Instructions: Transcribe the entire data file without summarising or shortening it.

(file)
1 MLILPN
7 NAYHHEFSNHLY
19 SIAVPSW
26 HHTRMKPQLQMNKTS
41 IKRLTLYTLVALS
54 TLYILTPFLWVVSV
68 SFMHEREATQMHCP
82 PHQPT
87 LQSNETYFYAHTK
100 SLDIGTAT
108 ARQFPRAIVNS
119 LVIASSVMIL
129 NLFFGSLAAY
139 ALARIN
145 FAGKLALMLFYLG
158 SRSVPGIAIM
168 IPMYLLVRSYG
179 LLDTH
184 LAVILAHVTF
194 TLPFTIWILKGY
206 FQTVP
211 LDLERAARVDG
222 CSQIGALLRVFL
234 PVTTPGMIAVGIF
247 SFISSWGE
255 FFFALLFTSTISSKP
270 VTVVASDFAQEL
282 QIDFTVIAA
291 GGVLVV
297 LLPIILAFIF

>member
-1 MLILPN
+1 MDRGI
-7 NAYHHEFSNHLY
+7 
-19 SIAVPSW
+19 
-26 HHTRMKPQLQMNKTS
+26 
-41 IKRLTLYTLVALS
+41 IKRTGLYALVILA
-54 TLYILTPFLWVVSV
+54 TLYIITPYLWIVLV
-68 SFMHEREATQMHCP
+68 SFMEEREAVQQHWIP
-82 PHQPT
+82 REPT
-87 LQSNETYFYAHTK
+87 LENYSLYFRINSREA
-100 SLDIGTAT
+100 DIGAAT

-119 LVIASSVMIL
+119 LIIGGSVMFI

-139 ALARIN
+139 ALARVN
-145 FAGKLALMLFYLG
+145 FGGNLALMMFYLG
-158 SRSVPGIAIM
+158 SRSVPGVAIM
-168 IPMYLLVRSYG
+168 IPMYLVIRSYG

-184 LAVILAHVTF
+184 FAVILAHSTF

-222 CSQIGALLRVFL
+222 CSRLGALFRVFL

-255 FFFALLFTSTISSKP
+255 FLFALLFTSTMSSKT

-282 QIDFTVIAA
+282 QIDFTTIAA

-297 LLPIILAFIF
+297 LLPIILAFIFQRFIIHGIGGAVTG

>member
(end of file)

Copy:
1 MLILPN
7 NAYHHEFSNHLY
19 SIAVPSW
26 HHTRMKPQLQMNKTS
41 IKRLTLYTLVALS
54 TLYILTPFLWVVSV
68 SFMHEREATQMHCP
82 PHQPT
87 LQSNETYFYAHTK
100 SLDIGTAT
108 ARQFPRAIVNS
119 LVIASSVMIL
129 NLFFGSLAAY
139 ALARIN
145 FAGKLALMLFYLG
158 SRSVPGIAIM
168 IPMYLLVRSYG
179 LLDTH
184 LAVILAHVTF
194 TLPFTIWILKGY
206 FQTVP
211 LDLERAARVDG
222 CSQIGALLRVFL
234 PVTTPGMIAVGIF
247 SFISSWGE
255 FFFALLFTSTISSKP
270 VTVVASDFAQEL
282 QIDFTVIAA
291 GGVLVV
297 LLPIILAFIF

>member
-1 MLILPN
+1 MDRGI
-7 NAYHHEFSNHLY
+7 
-19 SIAVPSW
+19 
-26 HHTRMKPQLQMNKTS
+26 
-41 IKRLTLYTLVALS
+41 IKRTGLYALVILA
-54 TLYILTPFLWVVSV
+54 TLYIITPYLWIVLV
-68 SFMHEREATQMHCP
+68 SFMEEREAVQQHWIP
-82 PHQPT
+82 REPT
-87 LQSNETYFYAHTK
+87 LENYSLYFRINSREA
-100 SLDIGTAT
+100 DIGAAT

-119 LVIASSVMIL
+119 LIIGGSVMFI

-139 ALARIN
+139 ALARVN
-145 FAGKLALMLFYLG
+145 FGGNLALMMFYLG
-158 SRSVPGIAIM
+158 SRSVPGVAIM
-168 IPMYLLVRSYG
+168 IPMYLVIRSYG

-184 LAVILAHVTF
+184 FAVILAHSTF

-222 CSQIGALLRVFL
+222 CSRLGALFRVFL

-255 FFFALLFTSTISSKP
+255 FLFALLFTSTMSSKT

-282 QIDFTVIAA
+282 QIDFTTIAA

-297 LLPIILAFIF
+297 LLPIILAFIFQRFIIHGIGGAVTG

>member